Wearable device

Five emerging technologies transforming patient care

There’s no denying that technology has completely changed the way we live and work. And now, more than ever before, new and emerging technologies are finding their way into our health system to improve patient care and offer support to medical professionals.

The increase in life expectancy and a rise of chronic health issues makes these advancement more important than ever, aiming to reduce risks of human error, streamline routine processes and give nurses more one-on-one time with patients.

So, at the start of a new decade, Austra Health are looking into the future to identify some of these technological advancements and how they could make a big impact  in transforming medical care and our health system.

Wearable devices and mobile apps

Ever since Apple released its smart watch technology, we have seen the proliferation of wearable devices that can do everything from monitor your steps and heart rate to allowing you to receive calls and emails. People are now seeing the potential for wearable devices and mobile apps to assist the medical community in treating patients.

Wearable divices can be useful on several levels, however are most beneficial for collating a patient’s data over a long period of time (not only during a hospital admission) and can aid in removing human error, because the communication of data comes directly from the device itself.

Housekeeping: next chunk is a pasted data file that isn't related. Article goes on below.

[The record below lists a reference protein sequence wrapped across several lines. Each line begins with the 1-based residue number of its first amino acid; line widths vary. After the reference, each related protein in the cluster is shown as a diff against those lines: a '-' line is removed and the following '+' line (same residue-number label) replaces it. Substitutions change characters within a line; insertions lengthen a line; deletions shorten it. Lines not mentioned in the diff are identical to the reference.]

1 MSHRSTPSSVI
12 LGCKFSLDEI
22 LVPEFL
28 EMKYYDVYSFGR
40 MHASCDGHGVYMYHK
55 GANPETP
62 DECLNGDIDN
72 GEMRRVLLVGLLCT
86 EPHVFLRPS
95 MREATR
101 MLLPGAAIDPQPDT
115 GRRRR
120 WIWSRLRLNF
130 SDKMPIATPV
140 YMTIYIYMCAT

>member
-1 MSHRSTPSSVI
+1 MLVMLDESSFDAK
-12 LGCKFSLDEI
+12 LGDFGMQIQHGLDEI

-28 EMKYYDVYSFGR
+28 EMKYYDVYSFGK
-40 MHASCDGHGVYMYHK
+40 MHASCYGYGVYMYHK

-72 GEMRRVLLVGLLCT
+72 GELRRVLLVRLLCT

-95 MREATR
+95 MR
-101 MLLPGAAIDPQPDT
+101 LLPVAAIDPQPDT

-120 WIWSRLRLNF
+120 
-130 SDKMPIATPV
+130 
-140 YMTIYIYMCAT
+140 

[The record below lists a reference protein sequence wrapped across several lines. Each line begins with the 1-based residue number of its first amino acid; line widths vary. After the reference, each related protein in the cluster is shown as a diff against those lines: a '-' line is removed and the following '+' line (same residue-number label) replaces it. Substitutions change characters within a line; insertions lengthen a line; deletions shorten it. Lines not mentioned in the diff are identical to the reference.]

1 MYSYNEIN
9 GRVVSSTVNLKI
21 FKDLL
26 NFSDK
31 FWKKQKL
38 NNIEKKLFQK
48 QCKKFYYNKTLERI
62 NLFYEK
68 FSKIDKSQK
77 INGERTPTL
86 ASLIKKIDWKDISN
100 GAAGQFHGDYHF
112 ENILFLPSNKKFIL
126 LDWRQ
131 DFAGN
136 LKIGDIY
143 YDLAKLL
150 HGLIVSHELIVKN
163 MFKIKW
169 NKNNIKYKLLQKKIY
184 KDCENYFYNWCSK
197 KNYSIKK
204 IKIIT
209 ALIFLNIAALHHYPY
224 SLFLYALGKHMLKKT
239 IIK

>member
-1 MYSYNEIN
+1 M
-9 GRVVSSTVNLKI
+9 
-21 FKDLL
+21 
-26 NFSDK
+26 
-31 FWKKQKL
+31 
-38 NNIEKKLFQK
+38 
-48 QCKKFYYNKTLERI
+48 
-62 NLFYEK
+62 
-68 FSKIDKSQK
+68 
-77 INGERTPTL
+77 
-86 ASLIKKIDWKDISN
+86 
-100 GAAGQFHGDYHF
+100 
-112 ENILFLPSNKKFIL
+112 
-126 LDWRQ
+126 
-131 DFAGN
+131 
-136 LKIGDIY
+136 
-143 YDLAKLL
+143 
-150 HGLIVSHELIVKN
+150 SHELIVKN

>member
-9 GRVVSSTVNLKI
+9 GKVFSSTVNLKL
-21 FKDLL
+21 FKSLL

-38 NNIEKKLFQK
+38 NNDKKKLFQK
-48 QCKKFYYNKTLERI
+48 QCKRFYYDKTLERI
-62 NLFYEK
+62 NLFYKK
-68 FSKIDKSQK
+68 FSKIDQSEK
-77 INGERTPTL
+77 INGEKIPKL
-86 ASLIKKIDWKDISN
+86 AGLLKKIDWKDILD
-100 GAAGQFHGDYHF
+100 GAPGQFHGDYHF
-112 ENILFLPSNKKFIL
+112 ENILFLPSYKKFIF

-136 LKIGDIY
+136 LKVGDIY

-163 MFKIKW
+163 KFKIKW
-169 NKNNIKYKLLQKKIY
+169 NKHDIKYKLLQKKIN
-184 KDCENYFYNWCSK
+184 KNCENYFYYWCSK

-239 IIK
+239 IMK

With access to smartphones, mobile apps too are making their way to the medical foreground. The Stealth IO Smartphone Stethoscope, for example, is an app that essentially allows nurses and doctors to simply use their smartphone to get breathing sounds and see heart rates. Using a phone can be less intimidating, especially for younger patients, and gives providers a full range of information and easy tracking of medical needs.

Smart beds

Smart bed technology is now being utilised in hospital settings to help medical professionals track movement, weight and vitals, such as fluid retention and breathing. This new technology offers constant patient monitoring, giving a better overall view of a patient’s health and wellbeing.

Patient monitoring systems

The new AvaSys TeleSitter video-observation system is being used to monitor patients in a hospital setting, with the aim of providing better patient care and lowering staffing costs. This video monitoring system can keep tabs on up to 12 patient bedrooms and consists of two-way audio, so a patient can be notified if self-harm, such as a fall, may be imminent.

In an emergency, the system can even set of an alarm notifying medical professionals if immediate action needs to be taken.

Blood sugar-monitoring chip

Given that 280 people in Australia develop diabetes every day according to Diabetes Australia, and that cases of diabetes across the globe are on a steady incline, the need for a more thorough and streamlined blood sugar testing device was required.

The call was heard by Admetsys, a company that created a chip to monitor blood sugar levels in real time and, using an AI algorithm, can trigger either the administration of glucose or insulin via a drip connected to the patient.

Vein finding tool

Though inserting catheters is an almost daily task for nurses, locating veins on certain individuals, such as the elderly or malnourished, can be challenging and stressful for many patients.

The EchoNous Vein is a new technology created for nurses to more easily insert a peripheral IV catheter by providing an immediate and clear image of veins using just two-button controls. The easy-to-use device also includes optimised settings for use with adults and pediatrics. This kind of technology not only decreases a patient’s potential anxiety, but also speeds up the process for medical professionals.

If you are interested in entering into the medical field and are looking for a job, contact Austra Health today and learn more about the opportunities available.